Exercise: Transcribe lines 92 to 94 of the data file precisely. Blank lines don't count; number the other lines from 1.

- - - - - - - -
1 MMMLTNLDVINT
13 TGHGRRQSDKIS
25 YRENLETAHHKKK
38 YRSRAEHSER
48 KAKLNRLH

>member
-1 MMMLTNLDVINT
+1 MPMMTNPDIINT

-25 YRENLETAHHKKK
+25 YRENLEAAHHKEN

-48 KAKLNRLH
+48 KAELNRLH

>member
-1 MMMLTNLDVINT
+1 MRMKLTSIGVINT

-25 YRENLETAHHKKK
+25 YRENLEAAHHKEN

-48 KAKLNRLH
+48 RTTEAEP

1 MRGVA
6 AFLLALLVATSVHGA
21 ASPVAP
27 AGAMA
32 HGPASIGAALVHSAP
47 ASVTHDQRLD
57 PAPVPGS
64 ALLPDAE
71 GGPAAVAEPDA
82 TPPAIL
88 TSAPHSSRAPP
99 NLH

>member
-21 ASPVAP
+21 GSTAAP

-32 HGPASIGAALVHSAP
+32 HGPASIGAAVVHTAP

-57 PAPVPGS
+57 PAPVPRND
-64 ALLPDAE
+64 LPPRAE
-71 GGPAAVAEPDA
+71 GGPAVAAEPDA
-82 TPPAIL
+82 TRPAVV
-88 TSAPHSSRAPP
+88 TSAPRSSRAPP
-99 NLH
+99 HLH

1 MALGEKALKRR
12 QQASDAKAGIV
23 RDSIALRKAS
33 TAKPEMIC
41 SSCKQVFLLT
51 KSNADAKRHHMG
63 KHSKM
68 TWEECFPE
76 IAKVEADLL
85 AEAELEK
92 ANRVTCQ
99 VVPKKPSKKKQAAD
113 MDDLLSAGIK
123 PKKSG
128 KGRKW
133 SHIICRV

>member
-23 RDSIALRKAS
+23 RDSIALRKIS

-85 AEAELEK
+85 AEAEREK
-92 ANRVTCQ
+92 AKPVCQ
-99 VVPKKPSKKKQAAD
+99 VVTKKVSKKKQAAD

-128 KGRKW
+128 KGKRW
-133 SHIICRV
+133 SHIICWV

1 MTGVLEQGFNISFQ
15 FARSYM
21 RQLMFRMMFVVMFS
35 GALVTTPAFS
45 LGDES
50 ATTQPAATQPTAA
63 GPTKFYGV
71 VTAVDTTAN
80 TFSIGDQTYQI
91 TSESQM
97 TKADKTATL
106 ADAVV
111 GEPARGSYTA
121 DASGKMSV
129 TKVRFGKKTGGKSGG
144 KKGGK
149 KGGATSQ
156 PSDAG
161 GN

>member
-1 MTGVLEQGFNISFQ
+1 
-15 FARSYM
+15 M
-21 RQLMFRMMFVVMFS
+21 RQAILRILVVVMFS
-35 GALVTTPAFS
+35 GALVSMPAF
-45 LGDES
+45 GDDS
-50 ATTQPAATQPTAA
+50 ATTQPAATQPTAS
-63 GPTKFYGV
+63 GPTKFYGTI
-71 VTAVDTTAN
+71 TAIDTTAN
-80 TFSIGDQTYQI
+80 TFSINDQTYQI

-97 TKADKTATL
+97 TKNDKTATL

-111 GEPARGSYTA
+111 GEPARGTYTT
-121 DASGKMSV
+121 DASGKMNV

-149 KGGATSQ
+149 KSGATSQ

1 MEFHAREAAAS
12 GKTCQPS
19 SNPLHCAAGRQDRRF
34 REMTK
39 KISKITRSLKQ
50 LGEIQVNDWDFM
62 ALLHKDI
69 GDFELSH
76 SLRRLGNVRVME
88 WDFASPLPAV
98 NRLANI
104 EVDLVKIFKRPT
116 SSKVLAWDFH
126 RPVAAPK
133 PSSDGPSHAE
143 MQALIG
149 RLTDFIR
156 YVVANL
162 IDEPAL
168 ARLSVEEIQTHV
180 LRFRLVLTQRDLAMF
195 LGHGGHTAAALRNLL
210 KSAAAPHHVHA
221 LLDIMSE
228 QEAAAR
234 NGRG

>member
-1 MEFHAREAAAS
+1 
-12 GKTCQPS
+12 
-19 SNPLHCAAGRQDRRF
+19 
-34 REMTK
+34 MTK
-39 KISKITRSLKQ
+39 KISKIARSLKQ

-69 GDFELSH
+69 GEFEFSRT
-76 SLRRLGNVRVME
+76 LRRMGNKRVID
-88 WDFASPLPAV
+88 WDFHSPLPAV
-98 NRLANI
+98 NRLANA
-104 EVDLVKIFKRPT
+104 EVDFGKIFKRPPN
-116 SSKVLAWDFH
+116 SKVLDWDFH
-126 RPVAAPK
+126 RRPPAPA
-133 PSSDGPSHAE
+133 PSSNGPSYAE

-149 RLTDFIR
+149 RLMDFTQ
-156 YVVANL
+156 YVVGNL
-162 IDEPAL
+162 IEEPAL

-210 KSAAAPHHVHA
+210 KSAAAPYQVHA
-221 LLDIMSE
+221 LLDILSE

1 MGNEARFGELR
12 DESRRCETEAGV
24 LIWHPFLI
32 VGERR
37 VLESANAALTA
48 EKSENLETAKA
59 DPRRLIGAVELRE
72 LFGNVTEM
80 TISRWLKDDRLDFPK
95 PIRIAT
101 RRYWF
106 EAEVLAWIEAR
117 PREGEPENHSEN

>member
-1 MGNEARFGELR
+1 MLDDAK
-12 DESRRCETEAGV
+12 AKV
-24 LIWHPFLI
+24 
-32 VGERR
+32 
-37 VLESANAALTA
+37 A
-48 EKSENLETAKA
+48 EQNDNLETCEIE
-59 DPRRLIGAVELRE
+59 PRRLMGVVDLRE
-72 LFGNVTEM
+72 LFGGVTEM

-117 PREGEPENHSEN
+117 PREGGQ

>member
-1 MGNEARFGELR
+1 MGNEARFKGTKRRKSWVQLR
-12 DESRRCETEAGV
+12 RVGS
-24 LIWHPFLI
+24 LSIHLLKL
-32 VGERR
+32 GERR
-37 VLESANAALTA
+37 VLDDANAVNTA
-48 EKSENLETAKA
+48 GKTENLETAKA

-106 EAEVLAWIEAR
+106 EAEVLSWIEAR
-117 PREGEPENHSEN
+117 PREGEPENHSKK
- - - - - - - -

129 TKVRFGKKTGGKSGG
144 KKGGK
149 KGGATSQ